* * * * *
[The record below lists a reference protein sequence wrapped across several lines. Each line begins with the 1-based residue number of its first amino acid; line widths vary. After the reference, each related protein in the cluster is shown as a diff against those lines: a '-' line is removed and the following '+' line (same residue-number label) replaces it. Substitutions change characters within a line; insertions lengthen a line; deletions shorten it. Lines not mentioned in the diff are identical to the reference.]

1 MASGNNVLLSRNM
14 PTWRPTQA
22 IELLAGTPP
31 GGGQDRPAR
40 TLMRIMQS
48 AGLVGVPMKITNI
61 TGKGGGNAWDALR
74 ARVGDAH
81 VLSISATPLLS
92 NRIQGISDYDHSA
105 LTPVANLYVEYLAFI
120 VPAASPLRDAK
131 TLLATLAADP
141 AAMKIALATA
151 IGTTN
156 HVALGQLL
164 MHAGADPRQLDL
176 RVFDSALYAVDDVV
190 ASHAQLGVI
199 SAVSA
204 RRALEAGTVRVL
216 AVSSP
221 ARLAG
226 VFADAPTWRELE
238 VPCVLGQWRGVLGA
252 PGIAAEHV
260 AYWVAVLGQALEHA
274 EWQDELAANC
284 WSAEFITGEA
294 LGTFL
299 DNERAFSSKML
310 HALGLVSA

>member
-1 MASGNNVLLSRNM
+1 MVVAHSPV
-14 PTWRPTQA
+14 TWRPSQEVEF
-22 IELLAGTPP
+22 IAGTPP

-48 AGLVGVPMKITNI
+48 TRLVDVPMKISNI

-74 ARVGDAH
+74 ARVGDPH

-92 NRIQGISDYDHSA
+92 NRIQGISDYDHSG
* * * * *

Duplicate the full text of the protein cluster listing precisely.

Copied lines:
[The record below lists a reference protein sequence wrapped across several lines. Each line begins with the 1-based residue number of its first amino acid; line widths vary. After the reference, each related protein in the cluster is shown as a diff against those lines: a '-' line is removed and the following '+' line (same residue-number label) replaces it. Substitutions change characters within a line; insertions lengthen a line; deletions shorten it. Lines not mentioned in the diff are identical to the reference.]

1 MASGNNVLLSRNM
14 PTWRPTQA
22 IELLAGTPP
31 GGGQDRPAR
40 TLMRIMQS
48 AGLVGVPMKITNI
61 TGKGGGNAWDALR
74 ARVGDAH
81 VLSISATPLLS
92 NRIQGISDYDHSA
105 LTPVANLYVEYLAFI
120 VPAASPLRDAK
131 TLLATLAADP
141 AAMKIALATA
151 IGTTN
156 HVALGQLL
164 MHAGADPRQLDL
176 RVFDSALYAVDDVV
190 ASHAQLGVI
199 SAVSA
204 RRALEAGTVRVL
216 AVSSP
221 ARLAG
226 VFADAPTWRELE
238 VPCVLGQWRGVLGA
252 PGIAAEHV
260 AYWVAVLGQALEHA
274 EWQDELAANC
284 WSAEFITGEA
294 LGTFL
299 DNERAFSSKML
310 HALGLVSA

>member
-1 MASGNNVLLSRNM
+1 MVVAHSPV
-14 PTWRPTQA
+14 TWRPSQEVEF
-22 IELLAGTPP
+22 IAGTPP

-48 AGLVGVPMKITNI
+48 TRLVDVPMKISNI

-74 ARVGDAH
+74 ARVGDPH

-92 NRIQGISDYDHSA
+92 NRIQGISDYDHSG